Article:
Environment: Tropical 22.2-25.6°C (72 -78 °F)
pH: 8.1 – 8.4
KH: 8 – 12
Breeding: Egg Layer
Cleaner shrimp are the perfect addition to a saltwater aquarium to help keep it clean and to maintain the health of fish in the tank. Also called skunk cleaner and scarlet cleaner shrimp because of their white “skunk” stripe and bright red backs, these shrimp add beauty to any tank. They are easy to keep without requiring any special care, however you will need to maintain proper iodine levels.
Originally from the tropical Western Pacific Ocean, cleaner shrimp belong to the Custacea class. They exhibit two pair of antennae, five pairs of legs, three body parts and a tail with a white spot that looks like a fan. The long stiff antennae are used for feeding and catching and tearing food apart with its pincers. The adult is about two inches long.
The shrimp are called cleaner shrimp because they actually help to clean parasites living on the body and gills of fish. They even remove dead tissue from the body of the fish. Being scavengers, these shrimp will keep the entire tank clean by eating left over food and other debris in the tank.
Watching the antics of cleaner shrimp is interesting. They sway their tentacles in the water in search of food, and also to advertise their cleaning services to resident fish. If you are lucky, you will see fish coming to these “cleaning stations” to tidy themselves.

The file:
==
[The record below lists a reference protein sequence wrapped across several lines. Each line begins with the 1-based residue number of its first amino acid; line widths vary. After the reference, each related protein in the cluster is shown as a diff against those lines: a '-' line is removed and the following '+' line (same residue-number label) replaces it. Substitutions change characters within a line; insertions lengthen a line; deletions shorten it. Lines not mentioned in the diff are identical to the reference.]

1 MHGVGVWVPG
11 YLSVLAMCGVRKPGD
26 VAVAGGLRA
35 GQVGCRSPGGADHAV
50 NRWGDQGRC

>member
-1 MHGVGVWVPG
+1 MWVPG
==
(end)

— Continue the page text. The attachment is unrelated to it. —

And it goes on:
Specific feeding of cleaner shrimp is not needed unless there is not enough left-over food in the tank. If necessary, they can be fed pellets and flakes food, frozen foods, or smaller meaty seafood such as roe or pieces of fish.
Breeding Skunk Cleaner Shrimp
The scarlet cleaner shrimp are hermaphrodites, changing sex frequently, and making it easy to find a breeding pair. With two shrimp in a tank, one will lose its exoskeleton and become the female. Between 200 and 500 eggs are laid in one spawning. After the eggs hatch they should be protected until they are larger than the mouths of other fish in the tank.
Diseases of Cleaner Shrimp
Health problems can result from too much food in the tank or changes in the quality of water from the introduction of a new plant or from fish medications, copper is deadly to invertebrate. Generally, however, cleaner shrimp remain healthy and active with little care.